Writing Prompt Wednesdays: Trapped in a building in the middle of nowhere!

Writing Prompt Wednesdays: Trapped in a building in the middle of nowhere!

Welcome to “Writing Prompt Wednesdays,” a haven where your imagination can roam free in the realms of speculative fiction. As we embark on this weekly journey, it’s thrilling to think about the untold stories waiting to be penned in the domains of horror, science fiction, and fantasy. Whether you’re a seasoned author or a budding wordsmith, these prompts are your gateway to unexplored worlds and untapped potentials.

Every Wednesday, we’ll serve up a fresh, thought-provoking prompt designed to ignite your creative spark and challenge your storytelling prowess. Think of these prompts as a key, unlocking the doors to uncharted territories where your creativity is the only limit. From eerie, shadow-laden corridors of Gothic horror to the farthest reaches of interstellar space, and the mystical depths of high fantasy, our prompts are a kaleidoscope of possibilities.

Remember, there’s no right or wrong way to approach these prompts. They are mere stepping stones, guiding you towards the vast landscapes of your imagination. Use them to break free from writer’s block, to experiment with new ideas, or simply as a fun exercise to keep your writing skills sharp.

This week’s writing prompt:

Poke fun at me this week. The story begins when your protagonist finds themselves locked in a building in the middle of nowhere. Start there and go where your imagination takes you. Maybe they MacGyver their way out, maybe they starve to death waiting for help, or maybe it’s a trap set by some more dangerous predator.

This prompt, for those who don’t read our newsletter, was inspired by the following:

Hi readers, and welcome back. My birthday was this past weekend, and my significant other took me hiking, and to three different bookstores to celebrate. While we were hiking, we came to a little campsite with a restroom. It was a small room that contained a compostable toilet. I went in, and the locking mechanism on the door got stuck. When I tried to leave, I realized (to my horror) that I was locked in. Luckily, I figured out pretty quickly what was wrong, but in those few minutes when I was turning the lever on the door and nothing was happening, I was terrified. I found myself looking around the room for details – the garbage had been taken out, the paper rolls were filled, and the room itself was clean, which meant someone came by regularly to maintenance it. There were windows for ventilation, but they were too high for me to reach. There was a small square grate/vent about a foot from the floor with screws on the cover that I could possibly have unscrewed. It was unlikely I could have crawled through the hole, but someone could pass things to me through the hole if necessary.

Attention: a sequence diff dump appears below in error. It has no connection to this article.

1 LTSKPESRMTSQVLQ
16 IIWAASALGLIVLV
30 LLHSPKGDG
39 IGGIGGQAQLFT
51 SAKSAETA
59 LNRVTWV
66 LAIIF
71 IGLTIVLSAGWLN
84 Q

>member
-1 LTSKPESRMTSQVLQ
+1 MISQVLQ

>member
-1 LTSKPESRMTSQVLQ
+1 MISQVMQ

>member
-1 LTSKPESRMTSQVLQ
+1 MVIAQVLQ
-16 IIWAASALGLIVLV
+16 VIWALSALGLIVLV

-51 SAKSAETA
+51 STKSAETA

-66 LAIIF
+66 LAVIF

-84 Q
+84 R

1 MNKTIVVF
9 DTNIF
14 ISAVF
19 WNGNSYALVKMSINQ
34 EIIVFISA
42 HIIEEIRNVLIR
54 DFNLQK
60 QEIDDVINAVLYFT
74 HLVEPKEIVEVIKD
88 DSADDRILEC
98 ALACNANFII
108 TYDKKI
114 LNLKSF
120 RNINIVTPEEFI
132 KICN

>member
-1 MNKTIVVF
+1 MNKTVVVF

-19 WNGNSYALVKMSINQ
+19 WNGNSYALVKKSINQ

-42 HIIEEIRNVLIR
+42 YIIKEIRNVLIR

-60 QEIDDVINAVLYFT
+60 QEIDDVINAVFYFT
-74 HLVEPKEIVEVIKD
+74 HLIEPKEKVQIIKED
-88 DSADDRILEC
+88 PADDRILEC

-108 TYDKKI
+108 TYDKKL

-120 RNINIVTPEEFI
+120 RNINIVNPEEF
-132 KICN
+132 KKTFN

From the time I realized that the door wouldn’t open, my brain automatically went into what I like to refer to as “solutions mode,” where I started to pay closer attention to the details of my surroundings out of necessity. If the lock had not stuck, I might not have noticed the height of the windows, or the size of the vent. I only registered those details when they became relevant to my situation. After a few minutes, I decided to inspect the lever on the door (to see if it could be removed), and it was when I did that that I noticed the locking mechanism was stuck in the position between lock/unlock. Pushing the button activated the lock completely, and pressing it once more disengaged the lock. What I learned from this situation is how necessity breeds close observation. I didn’t pay close attention until I was in trouble. What might this mean for protagonists that find themselves in a bad situation? For me, it means that those are the places in my story where I need to slow down and make sure my character is giving their environment consideration. They may notice small details that didn’t seem important at first, but a close moment of focus in a story invites you to provide more details than you might normally.

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